The warmth of the sun is an invitation to stand in it: we are all in this together. Truly. This is a historic moment of our humanity, and it is painful. The warmth of the sun reminds me. Outside of His palm I’ve never been found. He has me. He has us. And He laments with us as we grieve what is and what will be.

Quarantine Diary: Minutes

Give it a minute. Before this is over, you’ll be changed.

I’m reading the words all over the place: What are you excited to do when this is over? What do you miss since being quarantined? 

My first thought was how excited I am to hug the people I love. All of them. And hugging people is not my first instinct. I think when this is over, it will be.

That’s a change, isn’t it?

I haven’t been able to go on walks with my family because I’m recovering still from surgery. However, like the rest of us, I have had an inordinate amount of time to look outside my window. Many people go on walks by our house every day. In fact, some go by every day, and I have begun to recognize them. My introversion keeps me from bounding out the door to wave hello, but I am quickly becoming familiar with the people that live around me.

That’s a change, isn’t it?

It has been an interesting phenomenon to see in my own life how convinced I become that being the Church means going. It often means leaving, being neighborly with people who are geographically not my neighbors (yet still are, don’t get me wrong). I am conveniently blinded because often I am not here.

Quarantine is an eye-opener. And that is changing me.

I know we are longing for the world to return to normal. Who knows how long it will take for normalcy to return. When it does, I don’t think it will be the normal we remember. It will be scarred by the memories of all of us secluding ourselves, washing our hands, seeing so many without jobs. Normal will be different. As much I want a return to what was, I think is significantly important to recognize that the change this has on our lives is probably one that can be for the better of our souls.

What a discomfort it is to change ourselves. Against the nature of our commonly held routines, we have been asked to step inside for the sake of others. If it doesn’t change you, I’m sorry. It should. We are far too self-absorbed to hope for the world to return to the way it once was. To forget that we are learning to care for others? What a tragedy.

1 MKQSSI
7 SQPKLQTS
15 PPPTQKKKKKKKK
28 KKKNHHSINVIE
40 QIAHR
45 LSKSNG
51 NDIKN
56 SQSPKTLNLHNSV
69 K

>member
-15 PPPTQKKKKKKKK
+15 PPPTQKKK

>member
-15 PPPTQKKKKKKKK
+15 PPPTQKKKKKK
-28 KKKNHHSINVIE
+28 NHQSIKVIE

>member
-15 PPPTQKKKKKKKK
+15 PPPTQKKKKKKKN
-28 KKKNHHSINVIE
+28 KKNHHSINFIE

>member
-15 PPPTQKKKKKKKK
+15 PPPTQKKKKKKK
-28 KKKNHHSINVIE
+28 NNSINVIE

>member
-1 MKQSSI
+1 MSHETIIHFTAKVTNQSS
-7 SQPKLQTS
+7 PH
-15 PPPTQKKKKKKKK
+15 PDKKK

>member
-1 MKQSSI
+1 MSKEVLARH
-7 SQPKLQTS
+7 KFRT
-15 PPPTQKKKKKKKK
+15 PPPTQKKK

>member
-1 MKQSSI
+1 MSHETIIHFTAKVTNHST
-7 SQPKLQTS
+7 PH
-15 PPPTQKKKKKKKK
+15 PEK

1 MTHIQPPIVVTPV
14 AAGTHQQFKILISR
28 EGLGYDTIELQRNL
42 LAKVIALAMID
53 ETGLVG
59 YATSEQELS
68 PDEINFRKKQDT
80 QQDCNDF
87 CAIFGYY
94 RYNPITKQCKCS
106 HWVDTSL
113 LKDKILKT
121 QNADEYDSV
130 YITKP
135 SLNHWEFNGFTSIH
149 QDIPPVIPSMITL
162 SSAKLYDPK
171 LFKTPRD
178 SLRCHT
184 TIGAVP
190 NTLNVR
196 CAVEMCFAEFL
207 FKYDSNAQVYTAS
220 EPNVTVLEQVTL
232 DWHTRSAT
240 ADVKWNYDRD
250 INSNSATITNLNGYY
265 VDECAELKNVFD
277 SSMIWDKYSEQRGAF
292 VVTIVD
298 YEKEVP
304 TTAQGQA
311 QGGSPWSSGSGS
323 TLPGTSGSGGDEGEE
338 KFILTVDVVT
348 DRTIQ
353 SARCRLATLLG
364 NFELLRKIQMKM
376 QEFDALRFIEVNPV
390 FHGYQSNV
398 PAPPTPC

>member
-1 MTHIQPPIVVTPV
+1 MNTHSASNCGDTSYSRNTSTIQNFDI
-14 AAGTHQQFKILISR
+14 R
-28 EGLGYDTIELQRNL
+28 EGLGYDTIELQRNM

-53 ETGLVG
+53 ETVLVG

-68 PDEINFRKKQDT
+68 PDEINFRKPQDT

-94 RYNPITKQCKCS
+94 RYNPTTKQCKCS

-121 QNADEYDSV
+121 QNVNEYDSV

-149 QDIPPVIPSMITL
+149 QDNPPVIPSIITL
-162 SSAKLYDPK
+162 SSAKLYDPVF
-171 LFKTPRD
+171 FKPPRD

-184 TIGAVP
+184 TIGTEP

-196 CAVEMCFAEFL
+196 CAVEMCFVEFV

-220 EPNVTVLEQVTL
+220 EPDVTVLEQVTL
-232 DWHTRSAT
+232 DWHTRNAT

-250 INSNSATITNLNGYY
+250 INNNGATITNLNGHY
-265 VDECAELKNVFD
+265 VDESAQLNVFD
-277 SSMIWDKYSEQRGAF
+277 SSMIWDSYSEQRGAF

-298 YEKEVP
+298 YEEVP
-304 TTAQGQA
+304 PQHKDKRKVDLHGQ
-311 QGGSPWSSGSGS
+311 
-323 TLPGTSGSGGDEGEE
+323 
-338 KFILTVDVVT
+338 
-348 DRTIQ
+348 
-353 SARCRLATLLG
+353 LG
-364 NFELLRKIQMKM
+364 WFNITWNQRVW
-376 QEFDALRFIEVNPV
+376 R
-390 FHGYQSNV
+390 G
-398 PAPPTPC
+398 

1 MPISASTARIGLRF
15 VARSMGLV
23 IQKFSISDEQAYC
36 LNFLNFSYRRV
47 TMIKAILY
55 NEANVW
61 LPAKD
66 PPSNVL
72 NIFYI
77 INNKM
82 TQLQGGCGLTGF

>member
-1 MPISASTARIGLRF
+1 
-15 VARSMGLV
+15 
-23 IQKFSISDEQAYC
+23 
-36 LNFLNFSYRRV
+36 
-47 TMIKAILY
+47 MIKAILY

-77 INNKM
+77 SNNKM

Before this is over, something new has been started. And frankly, this all might be too much change for any of us to bear. The grief of it weighs on me daily. But if we never change, never learn? It would be a loss to not soak in this gaping seclusion and find an opportunity to learn new ways to be. New ways to see others. New ways to be the Church without ever leaving our doorstep. What might seem like a hindrance in your purpose or mission given to you is meant to provide you the opportunity to creatively live out exactly who you’ve always been.

That’s a change, isn’t it?

Quarantine Diary: Tendons

Before I had time to think, we were holed up together and uncertain of a time when normalcy would ever return. What a rude awakening.

Just days before, I was sitting in a hospital waiting to have a scheduled surgery. My husband and I were watching the news that morning as the virus was beginning to make its way into our country. It was before there was a guidance to cancel all elective surgeries. It was before there was a stay at home order. It was before my kids’ school closed. I was put to sleep and woke up to a different world.

It’s been two weeks since we’ve existed in the world like we always did: taking up space, going where we wanted, buying all the food we needed for the week, hugging the people we love. My surgery went well, but it confined me to the couch as I recover ever-slowly with four kids running circles around us as we try to make money, do schoolwork, maintain a 4.0 GPA in college (just me), keep a trace of sanity. Whenever the sun’s out, we make them run in it. Whenever we see a familiar face on the screen, we bask in the joy of seeing someone new that has been in our life for years but is physically inaccessible to us. Whenever there’s a moment of silence, we relish that we’ve made it this long together.

The word “Coronavirus” comes out of my kids’ mouths in their innocent voices, and it’s like it makes no sense. What world is this? Why is everything twisted and rearranged? Will we make it? I carry stress well most of the time, but lately, I don’t. I’m anxious in my gut thinking of people I love and like. And if I hear another sermon about it all I might barf. Or cry. Or fall asleep. I wasn’t prepared for any of this. I don’t think any of us were.

I crawled back into this space to write because this is what I know how to do. I know how to show up and deliver on eloquence and deep emotion that resonates with others. I have no idea how to do anything else when it comes to this virus. I feel paralyzed and exhausted, which is an oddity considering how little I have done for two weeks.